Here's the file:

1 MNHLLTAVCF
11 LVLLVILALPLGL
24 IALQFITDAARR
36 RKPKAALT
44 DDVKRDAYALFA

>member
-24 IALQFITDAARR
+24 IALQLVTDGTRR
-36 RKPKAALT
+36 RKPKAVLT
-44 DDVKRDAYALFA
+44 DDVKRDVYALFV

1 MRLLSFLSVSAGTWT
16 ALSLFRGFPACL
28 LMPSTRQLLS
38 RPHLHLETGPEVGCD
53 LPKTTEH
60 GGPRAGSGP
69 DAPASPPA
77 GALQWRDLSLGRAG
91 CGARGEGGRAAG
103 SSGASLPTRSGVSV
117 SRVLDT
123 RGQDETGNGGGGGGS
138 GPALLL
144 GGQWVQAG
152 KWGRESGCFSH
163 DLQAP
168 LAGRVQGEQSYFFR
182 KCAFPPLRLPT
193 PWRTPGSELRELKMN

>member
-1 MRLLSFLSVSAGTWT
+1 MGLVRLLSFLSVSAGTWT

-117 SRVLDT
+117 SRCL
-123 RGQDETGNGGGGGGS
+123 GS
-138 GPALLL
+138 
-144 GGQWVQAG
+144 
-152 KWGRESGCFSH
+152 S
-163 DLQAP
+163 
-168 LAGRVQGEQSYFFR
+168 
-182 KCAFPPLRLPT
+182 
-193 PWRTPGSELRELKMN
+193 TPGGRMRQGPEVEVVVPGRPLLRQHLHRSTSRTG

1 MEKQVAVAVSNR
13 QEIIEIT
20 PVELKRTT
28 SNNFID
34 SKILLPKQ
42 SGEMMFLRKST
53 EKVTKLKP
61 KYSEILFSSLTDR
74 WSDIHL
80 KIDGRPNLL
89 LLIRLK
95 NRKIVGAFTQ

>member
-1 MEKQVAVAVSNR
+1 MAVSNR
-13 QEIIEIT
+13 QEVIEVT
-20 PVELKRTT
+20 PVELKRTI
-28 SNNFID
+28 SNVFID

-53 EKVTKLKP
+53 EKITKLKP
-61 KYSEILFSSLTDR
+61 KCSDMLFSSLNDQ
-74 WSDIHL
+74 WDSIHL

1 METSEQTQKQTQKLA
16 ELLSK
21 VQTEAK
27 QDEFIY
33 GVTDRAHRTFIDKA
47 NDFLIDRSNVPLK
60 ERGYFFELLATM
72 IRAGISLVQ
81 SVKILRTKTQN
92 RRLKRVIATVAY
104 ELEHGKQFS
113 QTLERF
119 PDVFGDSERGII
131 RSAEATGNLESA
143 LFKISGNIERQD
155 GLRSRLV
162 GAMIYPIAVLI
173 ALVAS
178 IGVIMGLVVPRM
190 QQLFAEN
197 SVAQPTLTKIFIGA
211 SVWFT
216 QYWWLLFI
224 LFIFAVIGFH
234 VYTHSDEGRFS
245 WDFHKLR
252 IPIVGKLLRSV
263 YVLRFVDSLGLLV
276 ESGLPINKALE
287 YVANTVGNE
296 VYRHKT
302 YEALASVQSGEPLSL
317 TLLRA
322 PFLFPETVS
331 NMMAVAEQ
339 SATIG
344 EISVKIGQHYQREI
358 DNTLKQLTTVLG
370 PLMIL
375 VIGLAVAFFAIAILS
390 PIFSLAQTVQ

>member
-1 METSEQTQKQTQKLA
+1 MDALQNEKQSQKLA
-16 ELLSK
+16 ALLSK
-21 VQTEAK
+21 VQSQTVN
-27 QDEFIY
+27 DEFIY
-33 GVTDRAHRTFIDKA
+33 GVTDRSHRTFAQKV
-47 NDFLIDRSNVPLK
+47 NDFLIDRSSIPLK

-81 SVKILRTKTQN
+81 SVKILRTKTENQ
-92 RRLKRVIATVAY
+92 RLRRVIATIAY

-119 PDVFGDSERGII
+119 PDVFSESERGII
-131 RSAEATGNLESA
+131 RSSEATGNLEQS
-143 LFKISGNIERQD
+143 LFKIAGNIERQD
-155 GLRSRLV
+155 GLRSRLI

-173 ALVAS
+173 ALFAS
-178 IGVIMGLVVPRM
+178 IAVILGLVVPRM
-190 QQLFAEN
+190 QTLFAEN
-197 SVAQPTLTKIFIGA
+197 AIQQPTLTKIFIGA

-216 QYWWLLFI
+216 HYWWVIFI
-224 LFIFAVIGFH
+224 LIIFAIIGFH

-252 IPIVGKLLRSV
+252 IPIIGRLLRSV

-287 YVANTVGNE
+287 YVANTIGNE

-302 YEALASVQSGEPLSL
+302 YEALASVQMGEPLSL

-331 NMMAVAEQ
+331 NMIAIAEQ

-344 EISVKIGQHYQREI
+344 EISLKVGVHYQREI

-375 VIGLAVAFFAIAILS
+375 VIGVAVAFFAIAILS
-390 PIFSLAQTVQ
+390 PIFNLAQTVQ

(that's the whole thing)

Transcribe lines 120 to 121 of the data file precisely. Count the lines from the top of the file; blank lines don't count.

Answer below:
390 PIFSLAQTVQ

>member